- submit applications for loans or credit cards on your behalf
- steal your digital identity - and this can lead to a huge number of crimes
- make purchases online with your money or by transferring funds from your accounts
Here are some common ways hackers can access your personal info.
How can hackers use public Wi-Fi?
One of the critical problems of the public hotspot is the lack of security and encryption, which criminals easily use to their advantage. Here are just a few ways hackers can get to you via public Wi-Fi.
A so-called Man-in-the-Middle (MitM) attack leverages the vulnerability of public Wi-Fi spots to intercept the information going from your smartphone or computer to the website or service you access. This way, all the data you exchange with third-party services via public Wi-Fi can potentially be caught by the “man in the middle”.
Rogue Access Points
Imagine you’re sitting in Starbucks, and you want to connect to Wi-Fi. Since it’s a reputable, world-famous cafe, you believe the Starbucks Wi-Fi is secure - well, to the point any public spot can be. You choose the spot named, say, Starbucks01, and connect.
However, criminals often mimic the names of popular hotspots, then add malicious ones instead. This way, you connect to the rogue source and this makes your sensitive data visible for hackers. So, before connecting to any spot with a familiar sounding name, ask the waiter about the proper network name.
Sniffers, or, as they are called traditionally, packet analyzers, are initially used to monitor online traffic and reveal random errors. But sniffers can become a powerful tool in the wrong hands as they collect contact information and other personal data. With the help of specific software, hackers can discover your browsing history as well as any information you’ve shared with websites you visited. Ouch.
The majority of wireless routers don’t have default encryption - it has to be set manually. This means you often communicate with the router via an unprotected channel. Add your phone’s or laptop’s software vulnerabilities to this, and there’s a high chance you’ll be exposed to malware. There are also so-called worms: a kind of computer virus that lives in the networks, collects vital data, then transfers it to the hacker.
Hackers are quite inventive when it comes to gathering sensitive information. Can we do anything to protect ourselves in public networks? Yes, the answer is a Virtual Private Network (VPN).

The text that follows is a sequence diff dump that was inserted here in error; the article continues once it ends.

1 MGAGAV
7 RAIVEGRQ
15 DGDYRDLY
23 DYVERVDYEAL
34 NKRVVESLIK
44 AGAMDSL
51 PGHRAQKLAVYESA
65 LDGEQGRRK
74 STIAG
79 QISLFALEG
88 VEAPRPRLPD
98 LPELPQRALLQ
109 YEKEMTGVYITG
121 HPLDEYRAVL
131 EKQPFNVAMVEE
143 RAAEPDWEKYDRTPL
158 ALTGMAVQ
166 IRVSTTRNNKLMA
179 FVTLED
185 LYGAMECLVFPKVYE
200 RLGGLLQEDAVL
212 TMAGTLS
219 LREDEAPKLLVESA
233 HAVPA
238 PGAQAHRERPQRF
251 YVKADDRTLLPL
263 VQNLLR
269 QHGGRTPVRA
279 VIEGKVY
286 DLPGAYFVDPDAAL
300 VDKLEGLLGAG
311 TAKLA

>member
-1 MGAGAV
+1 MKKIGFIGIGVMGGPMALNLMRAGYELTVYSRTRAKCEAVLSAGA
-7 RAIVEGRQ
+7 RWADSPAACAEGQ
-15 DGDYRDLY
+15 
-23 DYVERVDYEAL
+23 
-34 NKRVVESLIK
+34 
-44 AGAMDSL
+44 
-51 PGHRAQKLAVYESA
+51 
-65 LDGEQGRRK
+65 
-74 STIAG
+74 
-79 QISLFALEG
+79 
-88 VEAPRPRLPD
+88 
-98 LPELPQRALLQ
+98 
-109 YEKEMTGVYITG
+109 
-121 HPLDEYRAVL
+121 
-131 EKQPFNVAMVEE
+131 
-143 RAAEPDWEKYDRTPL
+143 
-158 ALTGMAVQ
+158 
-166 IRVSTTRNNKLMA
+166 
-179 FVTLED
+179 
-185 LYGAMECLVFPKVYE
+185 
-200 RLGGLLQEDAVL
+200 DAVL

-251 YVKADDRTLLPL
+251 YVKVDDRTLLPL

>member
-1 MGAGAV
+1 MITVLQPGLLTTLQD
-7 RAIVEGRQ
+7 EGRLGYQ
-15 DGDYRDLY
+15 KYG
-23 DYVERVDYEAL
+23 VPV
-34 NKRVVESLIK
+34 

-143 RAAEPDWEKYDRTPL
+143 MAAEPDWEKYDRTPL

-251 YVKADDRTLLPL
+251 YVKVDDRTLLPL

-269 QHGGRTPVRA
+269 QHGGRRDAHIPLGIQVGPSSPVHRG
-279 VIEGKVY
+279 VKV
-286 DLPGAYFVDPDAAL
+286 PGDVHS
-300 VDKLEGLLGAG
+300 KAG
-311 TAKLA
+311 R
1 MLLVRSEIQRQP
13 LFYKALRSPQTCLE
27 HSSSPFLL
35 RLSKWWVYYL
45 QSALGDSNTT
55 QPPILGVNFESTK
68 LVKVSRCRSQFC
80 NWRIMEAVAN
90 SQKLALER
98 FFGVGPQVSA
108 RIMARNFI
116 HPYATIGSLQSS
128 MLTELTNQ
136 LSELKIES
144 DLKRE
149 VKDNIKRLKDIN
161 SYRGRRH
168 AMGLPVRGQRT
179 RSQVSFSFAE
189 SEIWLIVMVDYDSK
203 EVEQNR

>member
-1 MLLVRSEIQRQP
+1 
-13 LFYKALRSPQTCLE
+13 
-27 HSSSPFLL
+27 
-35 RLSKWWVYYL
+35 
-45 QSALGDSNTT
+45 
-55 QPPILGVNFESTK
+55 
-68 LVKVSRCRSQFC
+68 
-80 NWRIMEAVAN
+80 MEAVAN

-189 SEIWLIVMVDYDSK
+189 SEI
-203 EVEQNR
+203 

VPN for public Wi-Fi: Eliminating risks where we can
How can a VPN help you? It encrypts your personal information and hides your IP address, making your browsing anonymous. It’s like an additional layer of protection between your smartphone or computer and the website you’re accessing. Here’s how VPN protects data on public Wi-Fi:
✅ VPN turns any information you share with websites into an encoded message, so hackers cannot decipher your financial details or personal data
✅ VPN makes your IP address invisible so criminals cannot find or trace any personal information back to you
✅ Using a VPN eliminates the risk of identity theft
If you want to shop online or run some banking operations via public Wi-Fi, you are free to do so with a VPN. However, pay attention to the VPNs you pick: free options are not always the best choice.
There are free offers across the web, but researchers recently found severe vulnerabilities in the top ten VPNs available from the Google Play Store. In particular, these solutions were proven to be vulnerable to MitM attacks. So, it’s better to set up a reliable VPN for a reasonable monthly fee and rest assured that your sensitive information is well-protected.
Keep your data safe on public Wi-Fi
If you’re not ready to try and use a VPN for public Wi-Fi, here are some basic rules you have to follow to reduce the dangers of using free public Wi-Fi spots:
- Choose secured networks over unsecured ones
- Don’t access your banking accounts and try not to shop online via the public spots
- Disable automatic connection settings - you don’t want your smartphone to catch every unsecured network in the area.
- Keep your Bluetooth connection turned off as well
- Check the address of the website you access. Ideally, it should start with HTTPS (not HTTP).
- Don’t install any applications or updates when using a public network
- Don’t connect to unfamiliar or strange Wi-Fi spots
If you want complete peace of mind, then have a security app and a VPN installed on every device used outside of your home network. This will ensure you don’t fall victim to any fraudsters while you’re online.
Why don’t you put a stop to unsafe browsing right now with Clario VPN?